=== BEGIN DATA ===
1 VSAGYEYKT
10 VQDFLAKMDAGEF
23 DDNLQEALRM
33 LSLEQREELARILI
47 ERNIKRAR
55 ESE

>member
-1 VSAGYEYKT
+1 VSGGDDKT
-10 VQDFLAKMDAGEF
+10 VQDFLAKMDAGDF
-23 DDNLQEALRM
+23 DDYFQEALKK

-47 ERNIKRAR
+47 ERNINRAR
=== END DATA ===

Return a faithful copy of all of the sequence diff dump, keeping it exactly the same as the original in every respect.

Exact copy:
1 VSAGYEYKT
10 VQDFLAKMDAGEF
23 DDNLQEALRM
33 LSLEQREELARILI
47 ERNIKRAR
55 ESE

>member
-1 VSAGYEYKT
+1 VSGGDDKT
-10 VQDFLAKMDAGEF
+10 VQDFLAKMDAGDF
-23 DDNLQEALRM
+23 DDYFQEALKK

-47 ERNIKRAR
+47 ERNINRAR